3. Vehicular access control – by making vehicular access very difficult, thieves are more likely to be deterred as they will be unable to transport the panels off-site. All access points should be fully secured and controlled even during working hours.
  • Fixings
    Security isn’t just about what you use; it’s about how it’s installed. Secure fixings should be used for all items, for example, access points such as vehicular gates, should also be well secured with tamper-proof fixings and using strong padlocks, rather than with chains which could be cut. Additionally, when the solar panels are initially installed, it’s worth allowing the extra time and cost to fasten them with specialist, tamper-proof fixings which require unique tools to remove them, as this can make a real difference to successfully securing solar panels.
  • 24/7 remote monitored CCTV
    CCTV construction site
    Most solar panel farms are necessarily in rural areas, so there’s little chance of passers-by raising the alert if criminal activity occurs. CCTV which ‘just’ records can, to a limited extent, act as a visible deterrent but really it offers little preventative security beyond that: the recording may be useful in identification, providing evidence for prosecution and insurance purposes, but not for halting acts of theft: by the time the footage is viewed, the perpetrators are usually long gone, complete with their solar steals. However, remote CCTV monitoring off-site by professional security personnel can ensure active monitoring and fast response in the event of any issues, as detection software is also deployed to send alerts or raise alarm should suspicious or unexpected activity occur. As such, remote monitored CCTV offers not only the deterrent and evidence-gathering technology, but also the crucial real-time response:

    • Monitoring the footage to ascertain what is happening in response to initial alarm or alert.
    • Audio warnings can be issued via some systems, which can be highly effective in scaring the criminals away.
    • Immediate follow up across a range of options, including alerting the police, manned security backup and designated key holders.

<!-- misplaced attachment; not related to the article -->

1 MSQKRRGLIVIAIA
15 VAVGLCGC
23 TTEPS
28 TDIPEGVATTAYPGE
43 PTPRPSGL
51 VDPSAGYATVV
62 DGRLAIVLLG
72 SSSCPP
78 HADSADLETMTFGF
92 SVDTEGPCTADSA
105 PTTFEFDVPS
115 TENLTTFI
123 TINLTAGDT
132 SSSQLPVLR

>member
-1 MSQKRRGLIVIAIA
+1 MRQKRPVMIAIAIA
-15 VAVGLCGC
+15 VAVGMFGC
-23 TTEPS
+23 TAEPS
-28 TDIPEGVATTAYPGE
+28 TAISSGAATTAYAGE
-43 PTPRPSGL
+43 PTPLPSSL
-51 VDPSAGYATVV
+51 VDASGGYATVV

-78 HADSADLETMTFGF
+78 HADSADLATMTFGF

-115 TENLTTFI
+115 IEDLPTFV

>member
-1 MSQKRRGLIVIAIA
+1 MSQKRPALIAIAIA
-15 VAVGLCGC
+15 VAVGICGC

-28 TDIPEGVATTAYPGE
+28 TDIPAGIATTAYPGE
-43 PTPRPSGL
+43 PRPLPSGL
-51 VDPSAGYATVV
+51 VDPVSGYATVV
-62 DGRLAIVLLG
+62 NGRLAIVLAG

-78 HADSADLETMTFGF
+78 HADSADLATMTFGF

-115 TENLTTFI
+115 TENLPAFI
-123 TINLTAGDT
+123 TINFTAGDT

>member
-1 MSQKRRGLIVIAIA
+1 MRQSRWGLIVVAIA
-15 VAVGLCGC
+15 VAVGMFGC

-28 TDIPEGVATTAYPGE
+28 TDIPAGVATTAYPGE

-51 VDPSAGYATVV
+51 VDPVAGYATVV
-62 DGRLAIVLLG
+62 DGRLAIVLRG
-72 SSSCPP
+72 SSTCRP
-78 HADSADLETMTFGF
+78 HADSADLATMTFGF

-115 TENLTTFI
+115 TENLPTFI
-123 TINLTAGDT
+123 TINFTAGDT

• Infrared lighting to ensure effective CCTV
    Because rural areas and farmland tend to be away from well-lit public areas, gaining CCTV footage with enough visibility for clear identification and evidence purposes can be difficult. However, installing infrared lighting can be an additional security measure because it provides enough light to allow effective monitoring and recording, allowing CCTV to offer maximum reliability and efficiency.
    Another advantage of infrared lighting is that because it’s almost indiscernible to the naked eye and does not cause light pollution, it is ideal for rural areas and supports the efforts of farmers who want to establish environmentally-friendly habitats or resources for conservation, as part of their solar farm land, as reported in The Guardian in 2016.
  • Manned guarding
    With one of the main reasons for solar farm thefts being the isolation of the farm locations, it makes sense to also consider using security personnel to maintain a protective presence over the site. Manned guarding creates a visual deterrent through the combination of relevant signage and the presence of guards. There is also the effective, active deterrent against theft through maintaining a 24/7 presence, patrolling at agreed intervals, including checks across the whole area – boundary and all access points, plant, materials. When considering manned guarding, it’s important to choose only licensed, experienced professionals as they will also have key holding responsibility.

If in doubt of the best way to secure your solar farm, the professional team at SafeSite Facilities can offer professional advice. They will certainly be able to shine a light on your solar farm security needs.